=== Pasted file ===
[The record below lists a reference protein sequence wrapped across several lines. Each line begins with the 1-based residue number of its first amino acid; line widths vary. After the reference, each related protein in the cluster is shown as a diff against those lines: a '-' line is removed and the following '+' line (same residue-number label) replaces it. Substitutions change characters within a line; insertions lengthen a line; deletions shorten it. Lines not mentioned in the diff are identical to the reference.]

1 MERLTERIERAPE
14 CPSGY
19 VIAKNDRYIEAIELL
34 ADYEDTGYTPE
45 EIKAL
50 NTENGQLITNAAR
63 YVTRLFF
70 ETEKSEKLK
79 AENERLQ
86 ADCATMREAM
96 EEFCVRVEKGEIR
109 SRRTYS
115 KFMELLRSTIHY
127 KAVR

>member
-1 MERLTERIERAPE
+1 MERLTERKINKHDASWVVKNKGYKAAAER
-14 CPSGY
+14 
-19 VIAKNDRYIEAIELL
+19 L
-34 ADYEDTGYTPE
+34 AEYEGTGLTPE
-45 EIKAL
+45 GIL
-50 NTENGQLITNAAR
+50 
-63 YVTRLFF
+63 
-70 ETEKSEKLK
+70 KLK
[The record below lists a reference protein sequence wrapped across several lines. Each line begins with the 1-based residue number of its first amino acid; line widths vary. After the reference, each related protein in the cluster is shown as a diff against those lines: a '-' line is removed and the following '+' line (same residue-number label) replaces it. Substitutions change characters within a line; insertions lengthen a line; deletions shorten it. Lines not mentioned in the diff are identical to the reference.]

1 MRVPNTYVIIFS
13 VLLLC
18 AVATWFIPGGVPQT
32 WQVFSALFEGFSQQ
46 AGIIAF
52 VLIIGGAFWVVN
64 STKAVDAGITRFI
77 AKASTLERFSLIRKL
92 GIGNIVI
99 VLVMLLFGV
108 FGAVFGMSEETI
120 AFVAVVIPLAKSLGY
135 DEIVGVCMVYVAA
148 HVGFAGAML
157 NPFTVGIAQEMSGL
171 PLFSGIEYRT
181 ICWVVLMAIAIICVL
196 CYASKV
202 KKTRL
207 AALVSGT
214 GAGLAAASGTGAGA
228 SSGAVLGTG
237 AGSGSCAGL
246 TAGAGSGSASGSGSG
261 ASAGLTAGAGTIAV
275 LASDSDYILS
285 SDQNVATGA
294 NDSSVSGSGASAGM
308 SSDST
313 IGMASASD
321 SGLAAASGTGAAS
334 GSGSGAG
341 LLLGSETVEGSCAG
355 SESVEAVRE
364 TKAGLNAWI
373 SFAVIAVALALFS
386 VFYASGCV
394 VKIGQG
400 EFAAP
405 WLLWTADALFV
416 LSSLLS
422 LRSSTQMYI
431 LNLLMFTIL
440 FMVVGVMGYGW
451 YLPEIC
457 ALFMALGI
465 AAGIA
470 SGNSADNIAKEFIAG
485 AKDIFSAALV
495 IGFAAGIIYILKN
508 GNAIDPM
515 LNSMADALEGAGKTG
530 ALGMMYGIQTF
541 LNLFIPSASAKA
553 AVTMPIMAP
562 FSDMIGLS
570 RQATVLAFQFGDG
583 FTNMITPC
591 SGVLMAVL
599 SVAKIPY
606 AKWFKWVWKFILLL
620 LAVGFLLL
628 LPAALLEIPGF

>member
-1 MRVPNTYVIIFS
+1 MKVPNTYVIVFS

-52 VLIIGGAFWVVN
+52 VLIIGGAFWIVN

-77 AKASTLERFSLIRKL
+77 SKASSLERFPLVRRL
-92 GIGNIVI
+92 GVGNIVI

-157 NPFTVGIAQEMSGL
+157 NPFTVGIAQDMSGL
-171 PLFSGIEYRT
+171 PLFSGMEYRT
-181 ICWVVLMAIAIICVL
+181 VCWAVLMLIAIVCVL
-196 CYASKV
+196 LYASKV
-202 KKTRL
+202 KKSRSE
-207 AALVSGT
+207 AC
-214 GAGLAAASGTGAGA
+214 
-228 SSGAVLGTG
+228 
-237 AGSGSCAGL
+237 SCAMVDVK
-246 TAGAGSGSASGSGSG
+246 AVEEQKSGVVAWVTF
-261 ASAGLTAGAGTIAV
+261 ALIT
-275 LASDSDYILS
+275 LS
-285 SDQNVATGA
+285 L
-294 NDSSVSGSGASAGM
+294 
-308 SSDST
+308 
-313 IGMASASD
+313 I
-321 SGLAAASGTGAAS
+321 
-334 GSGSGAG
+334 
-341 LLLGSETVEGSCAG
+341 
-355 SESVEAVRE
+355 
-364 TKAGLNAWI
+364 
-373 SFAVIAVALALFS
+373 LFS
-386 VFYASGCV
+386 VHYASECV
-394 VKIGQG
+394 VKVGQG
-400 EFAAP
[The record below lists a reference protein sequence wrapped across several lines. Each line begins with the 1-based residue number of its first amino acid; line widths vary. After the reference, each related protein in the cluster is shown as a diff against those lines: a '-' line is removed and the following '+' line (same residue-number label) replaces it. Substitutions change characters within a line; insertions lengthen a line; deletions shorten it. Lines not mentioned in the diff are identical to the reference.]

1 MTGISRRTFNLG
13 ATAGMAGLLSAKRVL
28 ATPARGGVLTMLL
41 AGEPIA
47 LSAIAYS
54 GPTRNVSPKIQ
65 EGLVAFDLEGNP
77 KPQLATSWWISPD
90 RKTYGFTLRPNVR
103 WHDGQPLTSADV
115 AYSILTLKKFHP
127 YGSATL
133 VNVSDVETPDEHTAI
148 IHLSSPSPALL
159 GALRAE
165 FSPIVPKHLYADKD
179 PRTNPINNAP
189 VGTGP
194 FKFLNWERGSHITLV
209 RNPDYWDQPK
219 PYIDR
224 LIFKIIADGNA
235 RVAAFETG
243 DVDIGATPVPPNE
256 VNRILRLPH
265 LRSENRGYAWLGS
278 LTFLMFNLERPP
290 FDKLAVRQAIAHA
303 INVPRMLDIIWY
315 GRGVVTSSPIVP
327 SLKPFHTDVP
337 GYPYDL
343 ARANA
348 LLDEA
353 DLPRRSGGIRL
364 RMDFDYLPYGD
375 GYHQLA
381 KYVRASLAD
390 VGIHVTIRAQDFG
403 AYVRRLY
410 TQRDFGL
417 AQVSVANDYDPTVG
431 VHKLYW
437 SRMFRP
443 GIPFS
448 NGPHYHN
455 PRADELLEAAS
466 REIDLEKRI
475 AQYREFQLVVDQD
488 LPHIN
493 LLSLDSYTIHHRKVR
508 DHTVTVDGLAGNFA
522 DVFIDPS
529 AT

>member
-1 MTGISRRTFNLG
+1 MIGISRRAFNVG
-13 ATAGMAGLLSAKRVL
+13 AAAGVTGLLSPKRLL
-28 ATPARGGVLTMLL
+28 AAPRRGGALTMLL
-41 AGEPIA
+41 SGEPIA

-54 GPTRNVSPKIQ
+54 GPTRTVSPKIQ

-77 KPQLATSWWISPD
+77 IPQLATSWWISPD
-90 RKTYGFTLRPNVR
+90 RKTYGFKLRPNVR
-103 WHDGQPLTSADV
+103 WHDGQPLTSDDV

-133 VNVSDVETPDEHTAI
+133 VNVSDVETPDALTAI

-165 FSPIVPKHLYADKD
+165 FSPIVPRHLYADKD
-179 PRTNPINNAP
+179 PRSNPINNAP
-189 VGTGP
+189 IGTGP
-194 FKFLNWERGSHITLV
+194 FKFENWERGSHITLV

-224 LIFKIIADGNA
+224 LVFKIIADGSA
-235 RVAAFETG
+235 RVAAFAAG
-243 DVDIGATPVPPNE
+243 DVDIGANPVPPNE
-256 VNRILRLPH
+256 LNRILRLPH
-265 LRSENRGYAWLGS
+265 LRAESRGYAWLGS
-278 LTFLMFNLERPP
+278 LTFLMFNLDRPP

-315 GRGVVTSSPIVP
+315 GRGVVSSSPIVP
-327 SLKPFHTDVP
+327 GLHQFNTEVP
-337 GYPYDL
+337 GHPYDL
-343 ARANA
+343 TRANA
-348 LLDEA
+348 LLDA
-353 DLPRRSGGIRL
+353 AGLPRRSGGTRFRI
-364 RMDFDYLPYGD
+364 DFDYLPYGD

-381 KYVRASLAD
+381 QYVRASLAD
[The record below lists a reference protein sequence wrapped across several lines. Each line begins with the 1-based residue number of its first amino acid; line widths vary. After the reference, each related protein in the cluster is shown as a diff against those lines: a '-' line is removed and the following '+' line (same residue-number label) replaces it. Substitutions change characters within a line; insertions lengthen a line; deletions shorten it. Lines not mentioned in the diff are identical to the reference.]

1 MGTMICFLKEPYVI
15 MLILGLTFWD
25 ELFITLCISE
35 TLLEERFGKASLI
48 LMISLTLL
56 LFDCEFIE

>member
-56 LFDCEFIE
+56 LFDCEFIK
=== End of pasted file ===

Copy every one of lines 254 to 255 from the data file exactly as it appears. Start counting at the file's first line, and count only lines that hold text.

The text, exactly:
+337 GHPYDL
-343 ARANA